Treat yourself to amazing savings this July with these wonderful wedding deals, available exclusively for our readers. Unless otherwise noted, these special offers must be booked during the month of July; mention Washingtonian Bride & Groom at the time of purchase in order to receive the promotion.
Don’t forget about your skin for the big day. Skin Authority’s GO! Tie-The-Knot kit offers adorable wedding-themed packaging and travel-size products that help your skin look and feel beautiful. They’re also great gifts for bridal showers or members of your wedding party. The kit, 15 percent off this month with code WASHINGTONIAN, is normally $58 and includes a cleanser, a resurfacing accelerator, a tri-power peptide hydrator, and SPF-30 moisturizer.
By McLean Robbins
You know the adage: Something old, something new, something borrowed, something blue. But where does “something that fits into my budget” work into that equation? Spend your money where it counts on your wedding day, without compromising quality.
We’ve compiled our first-ever Washingtonian Bride & Groom “Deals” list, an offshoot of the popular Washingtonian “Deals” column, printed each month in the magazine. Unless otherwise noted, these packages are available for the entire month of June by mentioning Washingtonian Bride & Groom at the time of reservation, or by using code WASHINGTONIAN online.
It was really difficult deciding how to decorate our venue. There are so many great ideas and inspiration for wedding decor that almost every week I had a different idea of what we should do.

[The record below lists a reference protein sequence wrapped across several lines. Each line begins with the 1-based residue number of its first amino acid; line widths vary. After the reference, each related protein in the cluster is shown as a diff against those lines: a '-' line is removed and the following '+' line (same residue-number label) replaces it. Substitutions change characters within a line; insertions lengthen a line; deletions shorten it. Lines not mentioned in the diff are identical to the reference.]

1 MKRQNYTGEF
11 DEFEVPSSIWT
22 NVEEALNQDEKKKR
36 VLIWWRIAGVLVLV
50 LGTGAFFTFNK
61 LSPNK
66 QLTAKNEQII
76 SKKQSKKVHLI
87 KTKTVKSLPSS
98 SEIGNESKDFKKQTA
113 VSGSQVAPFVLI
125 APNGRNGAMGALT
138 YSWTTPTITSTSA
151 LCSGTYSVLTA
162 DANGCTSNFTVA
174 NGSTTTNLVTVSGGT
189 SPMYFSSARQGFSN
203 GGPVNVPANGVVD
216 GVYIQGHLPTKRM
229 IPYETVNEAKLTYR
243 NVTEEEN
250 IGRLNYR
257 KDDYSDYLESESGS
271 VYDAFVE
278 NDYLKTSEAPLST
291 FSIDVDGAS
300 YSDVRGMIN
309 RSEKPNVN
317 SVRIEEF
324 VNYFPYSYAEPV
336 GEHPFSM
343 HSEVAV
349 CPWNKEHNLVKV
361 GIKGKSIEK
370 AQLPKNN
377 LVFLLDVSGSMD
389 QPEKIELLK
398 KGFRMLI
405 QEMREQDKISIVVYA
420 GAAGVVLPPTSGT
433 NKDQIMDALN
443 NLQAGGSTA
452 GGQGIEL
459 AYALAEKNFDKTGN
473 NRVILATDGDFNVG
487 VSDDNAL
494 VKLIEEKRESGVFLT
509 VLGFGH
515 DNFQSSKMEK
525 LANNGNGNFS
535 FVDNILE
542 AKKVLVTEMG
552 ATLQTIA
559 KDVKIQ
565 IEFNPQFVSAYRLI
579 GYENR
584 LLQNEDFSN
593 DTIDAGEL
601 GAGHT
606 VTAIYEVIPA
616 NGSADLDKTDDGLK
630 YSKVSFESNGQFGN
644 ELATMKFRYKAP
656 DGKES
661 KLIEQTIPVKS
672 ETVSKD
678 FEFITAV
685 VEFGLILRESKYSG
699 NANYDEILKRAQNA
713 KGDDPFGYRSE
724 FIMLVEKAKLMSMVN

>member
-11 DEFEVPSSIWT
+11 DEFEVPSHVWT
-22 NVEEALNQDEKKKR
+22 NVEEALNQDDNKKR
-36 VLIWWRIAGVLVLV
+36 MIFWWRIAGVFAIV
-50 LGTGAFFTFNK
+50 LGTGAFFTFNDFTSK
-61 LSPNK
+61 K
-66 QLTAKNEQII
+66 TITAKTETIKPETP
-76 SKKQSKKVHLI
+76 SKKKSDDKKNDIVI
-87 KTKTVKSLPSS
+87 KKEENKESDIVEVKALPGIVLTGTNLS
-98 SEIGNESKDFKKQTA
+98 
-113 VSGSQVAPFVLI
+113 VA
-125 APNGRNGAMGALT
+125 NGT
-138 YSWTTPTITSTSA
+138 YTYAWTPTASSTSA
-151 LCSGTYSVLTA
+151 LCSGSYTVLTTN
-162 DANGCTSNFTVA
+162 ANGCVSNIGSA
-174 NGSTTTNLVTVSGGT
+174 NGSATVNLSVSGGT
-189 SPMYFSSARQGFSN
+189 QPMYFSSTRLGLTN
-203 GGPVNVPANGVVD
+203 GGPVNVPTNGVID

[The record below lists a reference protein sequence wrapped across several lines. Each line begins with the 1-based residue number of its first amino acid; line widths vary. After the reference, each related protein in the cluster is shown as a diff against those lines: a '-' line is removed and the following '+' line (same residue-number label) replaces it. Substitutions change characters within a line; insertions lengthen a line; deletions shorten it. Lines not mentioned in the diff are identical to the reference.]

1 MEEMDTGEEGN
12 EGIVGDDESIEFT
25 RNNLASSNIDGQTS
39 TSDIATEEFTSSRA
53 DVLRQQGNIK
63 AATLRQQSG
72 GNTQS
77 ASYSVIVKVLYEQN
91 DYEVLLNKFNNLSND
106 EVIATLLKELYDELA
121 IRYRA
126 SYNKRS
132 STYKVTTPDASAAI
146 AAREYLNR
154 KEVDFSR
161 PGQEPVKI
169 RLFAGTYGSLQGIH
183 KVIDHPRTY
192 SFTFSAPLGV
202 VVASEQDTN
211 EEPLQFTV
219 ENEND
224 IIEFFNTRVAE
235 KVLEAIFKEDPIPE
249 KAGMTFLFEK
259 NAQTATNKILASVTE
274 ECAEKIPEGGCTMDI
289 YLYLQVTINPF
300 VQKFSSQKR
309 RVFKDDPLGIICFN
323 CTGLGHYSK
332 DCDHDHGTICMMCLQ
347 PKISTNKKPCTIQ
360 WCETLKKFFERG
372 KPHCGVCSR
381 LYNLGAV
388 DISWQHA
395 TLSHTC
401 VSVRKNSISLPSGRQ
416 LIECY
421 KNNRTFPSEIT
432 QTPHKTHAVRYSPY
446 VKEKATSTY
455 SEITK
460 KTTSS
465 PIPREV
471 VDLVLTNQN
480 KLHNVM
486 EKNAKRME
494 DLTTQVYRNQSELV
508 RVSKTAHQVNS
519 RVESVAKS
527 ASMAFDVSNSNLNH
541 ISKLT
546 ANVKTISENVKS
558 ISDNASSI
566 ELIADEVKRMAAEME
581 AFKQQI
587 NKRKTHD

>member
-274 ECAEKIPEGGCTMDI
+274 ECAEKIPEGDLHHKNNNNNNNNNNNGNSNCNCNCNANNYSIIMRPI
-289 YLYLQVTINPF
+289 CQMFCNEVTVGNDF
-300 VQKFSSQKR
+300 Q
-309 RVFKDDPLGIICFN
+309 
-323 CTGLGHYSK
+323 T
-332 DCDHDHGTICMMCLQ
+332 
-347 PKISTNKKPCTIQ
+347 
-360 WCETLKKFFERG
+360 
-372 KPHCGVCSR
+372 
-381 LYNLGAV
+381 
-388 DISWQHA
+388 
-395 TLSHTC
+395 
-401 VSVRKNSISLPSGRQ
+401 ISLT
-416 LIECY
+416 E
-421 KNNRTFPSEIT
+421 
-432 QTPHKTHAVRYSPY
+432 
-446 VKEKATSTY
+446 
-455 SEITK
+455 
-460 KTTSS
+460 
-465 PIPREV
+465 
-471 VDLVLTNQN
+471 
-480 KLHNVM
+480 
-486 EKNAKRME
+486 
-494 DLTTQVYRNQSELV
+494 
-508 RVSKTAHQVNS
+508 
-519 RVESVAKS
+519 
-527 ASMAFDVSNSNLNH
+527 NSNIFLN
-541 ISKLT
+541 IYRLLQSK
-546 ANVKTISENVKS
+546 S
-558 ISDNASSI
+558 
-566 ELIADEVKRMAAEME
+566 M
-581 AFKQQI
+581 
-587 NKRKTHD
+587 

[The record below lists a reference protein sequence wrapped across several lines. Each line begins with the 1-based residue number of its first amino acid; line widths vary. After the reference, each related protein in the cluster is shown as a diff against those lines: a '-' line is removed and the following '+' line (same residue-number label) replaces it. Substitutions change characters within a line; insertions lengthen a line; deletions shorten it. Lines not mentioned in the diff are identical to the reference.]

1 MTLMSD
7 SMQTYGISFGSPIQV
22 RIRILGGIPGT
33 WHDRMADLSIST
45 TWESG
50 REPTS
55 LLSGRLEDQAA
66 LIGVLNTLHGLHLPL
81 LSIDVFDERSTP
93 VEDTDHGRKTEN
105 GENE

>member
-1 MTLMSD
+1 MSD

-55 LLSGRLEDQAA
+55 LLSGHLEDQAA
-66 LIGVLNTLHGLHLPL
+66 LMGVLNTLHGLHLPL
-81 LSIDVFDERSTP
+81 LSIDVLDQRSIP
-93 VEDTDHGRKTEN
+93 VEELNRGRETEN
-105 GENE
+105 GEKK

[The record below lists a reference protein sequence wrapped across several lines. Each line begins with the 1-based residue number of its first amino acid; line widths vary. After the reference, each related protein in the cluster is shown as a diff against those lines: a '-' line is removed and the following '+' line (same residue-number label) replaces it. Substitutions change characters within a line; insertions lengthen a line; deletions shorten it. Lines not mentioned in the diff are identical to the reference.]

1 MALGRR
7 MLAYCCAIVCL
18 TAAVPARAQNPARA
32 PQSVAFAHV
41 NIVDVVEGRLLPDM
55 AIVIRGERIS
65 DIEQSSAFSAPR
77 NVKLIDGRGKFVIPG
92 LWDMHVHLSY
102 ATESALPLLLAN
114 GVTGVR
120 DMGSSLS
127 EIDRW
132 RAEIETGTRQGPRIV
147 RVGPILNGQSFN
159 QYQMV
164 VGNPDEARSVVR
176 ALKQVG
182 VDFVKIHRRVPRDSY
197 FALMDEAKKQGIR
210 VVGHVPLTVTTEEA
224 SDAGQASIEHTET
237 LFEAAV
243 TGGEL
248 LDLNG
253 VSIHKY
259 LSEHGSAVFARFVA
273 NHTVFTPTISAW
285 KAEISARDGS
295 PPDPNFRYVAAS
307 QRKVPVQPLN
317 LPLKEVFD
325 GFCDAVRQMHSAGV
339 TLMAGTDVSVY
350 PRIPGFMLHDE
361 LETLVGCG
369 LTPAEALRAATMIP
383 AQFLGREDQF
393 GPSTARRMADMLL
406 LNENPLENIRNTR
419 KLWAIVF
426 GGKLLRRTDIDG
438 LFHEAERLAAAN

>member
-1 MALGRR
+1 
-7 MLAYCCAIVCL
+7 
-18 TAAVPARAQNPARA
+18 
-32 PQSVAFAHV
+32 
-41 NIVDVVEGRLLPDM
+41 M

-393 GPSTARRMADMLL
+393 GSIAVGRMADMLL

Despite all the ideas, I knew I had a couple of factors to work with. First, from the start, I knew my main wedding color would be purple. It’s my absolute favorite. I chose a deep-eggplant shade, which I decided to balance with white. I figured white would help offset the dark shade for our summer wedding.
Second, our historic venue doesn’t need a lot of decoration. Cocktail hour will be inside a gorgeous house, so we won’t need any major decorations inside, just some small accents. Dinner will be served outside in the Arts Club’s back-yard garden. Because of all the lovely fountains, shrubbery, and flowers, the only major decorations we need outside are centerpieces and possibly more lighting.
Finally, Matt and I liked the idea of incorporating books into our wedding. We are both bookworms and thought it’d be great to show our guests one of our shared interests. So that meant I had purple, a back-yard garden, and books to work with. I decided to focus on the books first because I felt that would help us find direction for the rest of the decor.